Which is, I think, why there's a reason for instant-boot operating systems to be promoted like this. I suspect if Windows 7 sorts this out so that a laptop will resume from hibernation instantly (which is theoretically possible, all it does is dump the contents of RAM to disk), or for that matter sorts out boot times (which I hear they have to some extent) the market for things like Presto will all but disappear...
        james.faction
    • Puppy Linux, also free.

      I have Puppy Linux installed on a 2g usb stick. It boots in seconds and recognizes my Wireless N PCMCIA card. I'm on the internet before windows would even get to the start up screen. I can access all the files on my hard drive as well. If I want to, I could load it on the hard drive and dual boot it with Grub, but that would make boot up take a few seconds longer. It loads the entire OS into ram so it really flies.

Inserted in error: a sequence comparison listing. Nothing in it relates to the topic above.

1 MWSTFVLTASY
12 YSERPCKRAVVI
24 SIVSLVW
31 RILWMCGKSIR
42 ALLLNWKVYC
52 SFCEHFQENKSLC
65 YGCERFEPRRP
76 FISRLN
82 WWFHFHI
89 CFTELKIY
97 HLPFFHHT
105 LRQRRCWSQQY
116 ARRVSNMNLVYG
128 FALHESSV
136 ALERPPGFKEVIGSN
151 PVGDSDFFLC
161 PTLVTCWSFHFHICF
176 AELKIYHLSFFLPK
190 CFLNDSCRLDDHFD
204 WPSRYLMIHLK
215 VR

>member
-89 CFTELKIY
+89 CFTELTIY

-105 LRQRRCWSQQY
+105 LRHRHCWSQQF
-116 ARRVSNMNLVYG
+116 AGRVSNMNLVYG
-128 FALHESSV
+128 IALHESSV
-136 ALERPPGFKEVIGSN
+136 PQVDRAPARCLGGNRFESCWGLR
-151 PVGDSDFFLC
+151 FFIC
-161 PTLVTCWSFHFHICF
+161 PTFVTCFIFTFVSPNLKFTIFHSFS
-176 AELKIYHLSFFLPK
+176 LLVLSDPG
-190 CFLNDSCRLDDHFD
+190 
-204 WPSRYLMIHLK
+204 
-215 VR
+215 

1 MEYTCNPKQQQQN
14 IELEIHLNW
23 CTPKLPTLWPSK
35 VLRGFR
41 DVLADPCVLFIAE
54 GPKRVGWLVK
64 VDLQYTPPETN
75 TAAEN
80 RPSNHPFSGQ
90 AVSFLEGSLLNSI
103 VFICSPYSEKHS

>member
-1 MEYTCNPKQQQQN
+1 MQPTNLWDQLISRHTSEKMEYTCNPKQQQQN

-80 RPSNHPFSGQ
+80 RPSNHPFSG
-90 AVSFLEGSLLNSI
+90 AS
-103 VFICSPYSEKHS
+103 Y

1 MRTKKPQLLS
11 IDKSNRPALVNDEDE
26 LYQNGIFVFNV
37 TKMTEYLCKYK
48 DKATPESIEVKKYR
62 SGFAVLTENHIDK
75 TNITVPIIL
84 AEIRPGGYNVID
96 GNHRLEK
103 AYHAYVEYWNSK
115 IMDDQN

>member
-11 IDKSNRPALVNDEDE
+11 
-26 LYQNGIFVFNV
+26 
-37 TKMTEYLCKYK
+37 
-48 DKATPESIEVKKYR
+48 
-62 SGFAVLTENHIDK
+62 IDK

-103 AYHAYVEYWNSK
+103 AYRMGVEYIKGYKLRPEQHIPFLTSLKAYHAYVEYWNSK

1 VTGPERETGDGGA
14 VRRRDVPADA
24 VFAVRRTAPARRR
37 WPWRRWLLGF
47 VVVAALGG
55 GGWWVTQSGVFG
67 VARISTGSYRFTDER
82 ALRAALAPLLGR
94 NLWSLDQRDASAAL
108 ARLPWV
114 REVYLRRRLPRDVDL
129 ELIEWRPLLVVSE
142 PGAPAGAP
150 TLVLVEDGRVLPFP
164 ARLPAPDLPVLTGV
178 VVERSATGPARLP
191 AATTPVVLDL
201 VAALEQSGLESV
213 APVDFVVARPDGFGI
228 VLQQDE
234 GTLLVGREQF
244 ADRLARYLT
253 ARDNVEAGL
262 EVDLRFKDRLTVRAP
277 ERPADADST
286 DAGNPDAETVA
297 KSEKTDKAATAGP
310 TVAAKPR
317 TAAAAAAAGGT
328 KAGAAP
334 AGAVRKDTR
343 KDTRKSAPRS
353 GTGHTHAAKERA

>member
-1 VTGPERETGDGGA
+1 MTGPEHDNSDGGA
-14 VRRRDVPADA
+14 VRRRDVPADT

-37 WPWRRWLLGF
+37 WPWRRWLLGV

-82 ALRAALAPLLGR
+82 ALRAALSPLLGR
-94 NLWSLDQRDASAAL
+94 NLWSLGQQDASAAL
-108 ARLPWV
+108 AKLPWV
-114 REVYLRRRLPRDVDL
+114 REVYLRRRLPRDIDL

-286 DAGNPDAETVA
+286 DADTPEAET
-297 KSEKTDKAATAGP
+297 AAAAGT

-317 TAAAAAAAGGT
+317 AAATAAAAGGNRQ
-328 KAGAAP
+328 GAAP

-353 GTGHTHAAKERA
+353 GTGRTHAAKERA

Gerry_z
      • What 10 seconds?!

        I built a Puppy flash for an Acer Aspire1.
        Seems to work (except the WIFI!), but it takes
        almost as long to boot up as XP! And now, I've
        burned 6 hrs trying to figure out how to
        configure the wifi. This is why Linux is not
        gaining the traction that it should! Nothing is
        simple and all the forums ASSUME you've were
        there when the thing was born! It seems like
        anything you want to do has to go back to the
        command line. Windows may be terrible, but it's
        super user friendly compared to Linux!
        ghayden
    • My MacBook Pro opens all windows and connects to wireless in 4 seconds!

      Sleep mode works extraordinarily well with my MacBook Pro. No restarts needed. Sleep mode is indicated by a flashing light at the front of the base of the laptop.
      No More Microsoft Software Ever!
      • Mine will do that also, but only...

        ...when the wireless network is the same that it was connected to when I closed the lid.
        914four